GOED offers training for new economic development practitioners

The South Dakota Governor’s Office of Economic Development (GOED) is offering a four-hour workshop for new economic development practitioners Thursday, April 16 in Sioux Falls. Attendees will learn about the economic development landscape in South Dakota as well as gain an overview of the GOED and the services it provides. Staff members from the various GOED departments will also be on hand to answer questions, including finance, research, community development, business development, and marketing and public relations.

The full agenda is available here: GOED Overview Agenda.

A similar workshop will also be held September 1 in Pierre. To register for either event, email Rachel Graves at Rachel.Graves@state.sd.us.

EPA’s proposed Clean Power Plan wrong for South Dakota, PUC says

The U.S. Environmental Protection Agency’s proposed plan to regulate carbon emissions from existing power plants will have harmful results on the reliability and affordability of electricity in South Dakota if implemented as it is currently written, warned the South Dakota Public Utilities Commission. The PUC responded to the EPA’s call for comments to its Clean Power Plan by thoroughly analyzing the proposal, discussing effects with South Dakota stakeholders and submitting extensive written comments to the federal agency this month. Those comments can be read on the PUC’s website at www.PUC.SD.gov/energy/111dcomments.aspx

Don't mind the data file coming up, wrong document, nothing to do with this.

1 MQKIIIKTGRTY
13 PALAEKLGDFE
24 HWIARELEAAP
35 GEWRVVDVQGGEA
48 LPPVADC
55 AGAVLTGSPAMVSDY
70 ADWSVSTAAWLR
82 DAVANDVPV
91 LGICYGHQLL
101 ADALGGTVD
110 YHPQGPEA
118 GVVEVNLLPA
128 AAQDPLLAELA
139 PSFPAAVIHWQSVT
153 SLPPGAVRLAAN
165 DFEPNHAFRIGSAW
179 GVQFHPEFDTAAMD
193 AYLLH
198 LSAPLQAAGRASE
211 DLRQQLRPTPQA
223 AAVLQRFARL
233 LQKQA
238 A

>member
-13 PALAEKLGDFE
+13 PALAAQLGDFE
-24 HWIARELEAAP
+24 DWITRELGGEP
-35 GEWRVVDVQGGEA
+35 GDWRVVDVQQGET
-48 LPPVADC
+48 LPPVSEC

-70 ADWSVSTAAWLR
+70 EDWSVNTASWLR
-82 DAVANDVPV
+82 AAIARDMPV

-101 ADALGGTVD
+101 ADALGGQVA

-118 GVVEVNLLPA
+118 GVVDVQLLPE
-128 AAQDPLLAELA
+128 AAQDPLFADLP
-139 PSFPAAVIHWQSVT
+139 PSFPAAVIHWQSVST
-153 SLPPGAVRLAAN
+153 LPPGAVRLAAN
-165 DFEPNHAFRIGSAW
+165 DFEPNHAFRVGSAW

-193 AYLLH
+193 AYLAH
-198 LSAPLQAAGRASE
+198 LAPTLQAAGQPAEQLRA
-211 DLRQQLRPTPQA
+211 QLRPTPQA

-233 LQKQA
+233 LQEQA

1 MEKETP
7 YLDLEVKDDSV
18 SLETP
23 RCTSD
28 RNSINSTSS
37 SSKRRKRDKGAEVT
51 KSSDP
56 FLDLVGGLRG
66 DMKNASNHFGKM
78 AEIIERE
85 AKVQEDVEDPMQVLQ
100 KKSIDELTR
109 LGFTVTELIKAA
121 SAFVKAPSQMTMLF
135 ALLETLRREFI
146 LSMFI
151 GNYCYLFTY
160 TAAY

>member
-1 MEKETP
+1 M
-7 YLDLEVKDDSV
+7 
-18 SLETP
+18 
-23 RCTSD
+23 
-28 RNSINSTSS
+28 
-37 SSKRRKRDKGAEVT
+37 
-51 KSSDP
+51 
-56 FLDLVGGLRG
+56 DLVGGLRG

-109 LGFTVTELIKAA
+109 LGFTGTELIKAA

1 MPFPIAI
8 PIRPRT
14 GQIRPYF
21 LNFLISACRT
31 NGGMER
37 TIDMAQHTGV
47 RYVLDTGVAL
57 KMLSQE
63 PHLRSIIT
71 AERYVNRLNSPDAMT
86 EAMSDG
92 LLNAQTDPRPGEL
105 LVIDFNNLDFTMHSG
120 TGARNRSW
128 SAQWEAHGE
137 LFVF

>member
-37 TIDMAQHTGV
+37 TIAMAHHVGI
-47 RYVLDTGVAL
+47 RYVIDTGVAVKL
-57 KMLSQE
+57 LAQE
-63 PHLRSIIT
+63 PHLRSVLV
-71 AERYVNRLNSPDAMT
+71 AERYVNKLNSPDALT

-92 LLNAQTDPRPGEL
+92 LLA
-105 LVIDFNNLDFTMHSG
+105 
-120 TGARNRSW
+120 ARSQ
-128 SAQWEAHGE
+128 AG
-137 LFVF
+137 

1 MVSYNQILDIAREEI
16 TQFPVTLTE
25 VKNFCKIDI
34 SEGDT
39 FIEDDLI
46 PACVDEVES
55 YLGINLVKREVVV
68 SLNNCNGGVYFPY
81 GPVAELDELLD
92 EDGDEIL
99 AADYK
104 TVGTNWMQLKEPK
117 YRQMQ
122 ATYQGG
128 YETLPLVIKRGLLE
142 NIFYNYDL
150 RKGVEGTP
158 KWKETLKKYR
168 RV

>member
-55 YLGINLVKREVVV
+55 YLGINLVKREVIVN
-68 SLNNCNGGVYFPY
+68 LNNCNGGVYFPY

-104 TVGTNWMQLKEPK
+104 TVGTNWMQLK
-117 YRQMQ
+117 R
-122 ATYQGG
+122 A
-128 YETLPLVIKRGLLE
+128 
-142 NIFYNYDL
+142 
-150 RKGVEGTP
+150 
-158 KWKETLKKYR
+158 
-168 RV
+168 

In mid-June of this year the EPA rolled out its proposed rule to regulate carbon emissions from existing power plants under the Clean Air Act §111(d). The agency initially opened a comment period until mid-October for the myriad parties that would be affected by the complex rule to share their concerns. The EPA extended the comment period to Dec. 1, after receiving feedback from numerous parties about the compressed timeline. The EPA expects to finalize the rule by June 1, 2015. States will be required to submit their plans on how to comply with the rule by June 30, 2016. The South Dakota Department of Environment and Natural Resources will be responsible for compiling and filing the state plan with the EPA.